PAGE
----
According to the company’s website, diamond sales prices have increased and large stone production is booming. Among the large, high-value stones that have been acquired, including three stones over 100 carats, 63 have been sold. Rockwell continues to capitalize on the strong market for gems in the three- to five-carat market. With the rebalancing of the company’s ledger and the promise of continued market share, Rockwell appears poised for continued growth.
Diamonds are beloved for their ability to capture attention and admiration. Celebrities strive to be memorable and captivating. Natural color diamonds have become a staple of the red carpet as they grant the wearer an unforgettably unique look.
Celebrities use these beautiful colored gems to complete their red carpet ensembles. Best Actress winner Sandra Bullock wore large gray diamond earrings to this year’s Golden Globes. Halle Barry wore the stunning Pumpkin Diamond to the 2002 Academy Awards in which she won Best Actress.
A colored diamond is a naturally-occurring phenomenon that creates added excitement due to its rare occurrence. Sought after by the bourgeois and gem aficionados alike, these jewels are one of nature’s most stunning pieces of handiwork. Each diamond is unique due to the elements and variables that contribute to its creation. Only one in 10,000 diamonds is natural colored, according to Langerman Diamonds.
Bullock’s grey diamonds contain a mix of the characteristics of both black and white diamonds and are exceptionally rare, says the National Jeweler Network, colored diamond experts. The orange hue of Barry’s Pumpkin diamond indicates the presence of nitrogen during its creation.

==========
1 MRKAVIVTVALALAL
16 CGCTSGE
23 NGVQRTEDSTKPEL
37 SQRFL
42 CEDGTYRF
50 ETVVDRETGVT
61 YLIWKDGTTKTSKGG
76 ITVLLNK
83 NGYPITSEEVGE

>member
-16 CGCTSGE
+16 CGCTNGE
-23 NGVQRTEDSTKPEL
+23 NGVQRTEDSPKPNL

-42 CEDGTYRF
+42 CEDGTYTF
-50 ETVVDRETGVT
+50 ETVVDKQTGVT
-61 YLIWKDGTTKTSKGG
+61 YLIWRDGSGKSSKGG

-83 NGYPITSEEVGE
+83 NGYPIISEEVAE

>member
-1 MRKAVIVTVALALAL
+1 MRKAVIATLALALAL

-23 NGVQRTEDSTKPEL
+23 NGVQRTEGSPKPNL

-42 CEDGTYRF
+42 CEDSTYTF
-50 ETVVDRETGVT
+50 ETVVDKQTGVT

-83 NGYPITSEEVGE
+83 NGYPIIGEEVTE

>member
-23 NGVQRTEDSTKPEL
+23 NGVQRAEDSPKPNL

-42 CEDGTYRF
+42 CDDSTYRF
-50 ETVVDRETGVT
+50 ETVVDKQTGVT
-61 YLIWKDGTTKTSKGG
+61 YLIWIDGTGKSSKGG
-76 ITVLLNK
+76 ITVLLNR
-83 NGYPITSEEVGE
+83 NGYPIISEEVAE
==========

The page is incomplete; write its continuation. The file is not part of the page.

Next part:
“The formation of natural color diamonds is a process that requires the presence of not only the original magical formula for all diamond creation, but also the presence of additional trace elements and distortions to the typical diamond crystal,” says the Natural Color Diamond Association. “If an element interacts with carbon atoms during diamond creation, the diamond’s color can change. Radiation and pressure on a diamond’s structure will also impact its color as well.”
These dimaonds come in a startlingly wide variety of tones. Though they frequently adorn the fashion elite, they can be easily added to anyone’s treasure collection via local and Internet jewelers. Pick a shape and color that suits you and know that your elegant jewel is as rare and unique as you are.
It’s hard to imagine something harder than diamonds, but researchers have found it. A meteorite was recently discovered to have carbon material with a consistency harder than diamonds. The rock was found in Finland in 1971 after falling to earth. As researchers polished it recently, they were surprised to see raised surfaces in its face. These surfaces remained after a diamond-filled paste was used to sand it down. The resilience of the raised surfaces against the diamonds proved to be something more than mere carbon.
Diamonds encased in meteorite.
The meteorite’s diamonds may not be suitable for a ring or necklace, but they are a telling find for geologists. “The discovery was accidental but we were sure that looking in these meteorites would lead to new findings on the carbon system,” said Tristan Ferroir of the Universite de Lyon in France.
Scientists speculate that these meteorite-bound diamonds were created in a similar fashion to man-made diamonds. The diamonds were created in a process similar to that of synthetic diamonds including intense head and exponential pressure. Scientists predicted the existence of these ultra-hard diamonds many years ago but they had never found the evidence in nature.
These “space diamonds” give geologists and gemologists invaluable information that will help in the manufacturing of diamonds for use in the consumer gem market.